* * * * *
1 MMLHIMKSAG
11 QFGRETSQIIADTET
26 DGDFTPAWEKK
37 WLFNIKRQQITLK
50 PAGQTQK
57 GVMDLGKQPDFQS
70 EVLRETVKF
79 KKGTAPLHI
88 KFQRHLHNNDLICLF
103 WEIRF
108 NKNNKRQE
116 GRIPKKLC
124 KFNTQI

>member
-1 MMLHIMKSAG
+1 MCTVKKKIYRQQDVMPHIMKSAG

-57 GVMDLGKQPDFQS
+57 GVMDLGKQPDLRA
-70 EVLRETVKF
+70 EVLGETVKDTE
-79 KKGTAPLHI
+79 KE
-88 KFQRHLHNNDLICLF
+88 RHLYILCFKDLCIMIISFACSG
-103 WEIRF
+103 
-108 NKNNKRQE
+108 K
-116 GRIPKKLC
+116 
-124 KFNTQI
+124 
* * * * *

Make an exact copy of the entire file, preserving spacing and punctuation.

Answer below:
1 MMLHIMKSAG
11 QFGRETSQIIADTET
26 DGDFTPAWEKK
37 WLFNIKRQQITLK
50 PAGQTQK
57 GVMDLGKQPDFQS
70 EVLRETVKF
79 KKGTAPLHI
88 KFQRHLHNNDLICLF
103 WEIRF
108 NKNNKRQE
116 GRIPKKLC
124 KFNTQI

>member
-1 MMLHIMKSAG
+1 MCTVKKKIYRQQDVMPHIMKSAG

-57 GVMDLGKQPDFQS
+57 GVMDLGKQPDLRA
-70 EVLRETVKF
+70 EVLGETVKDTE
-79 KKGTAPLHI
+79 KE
-88 KFQRHLHNNDLICLF
+88 RHLYILCFKDLCIMIISFACSG
-103 WEIRF
+103 
-108 NKNNKRQE
+108 K
-116 GRIPKKLC
+116 
-124 KFNTQI
+124 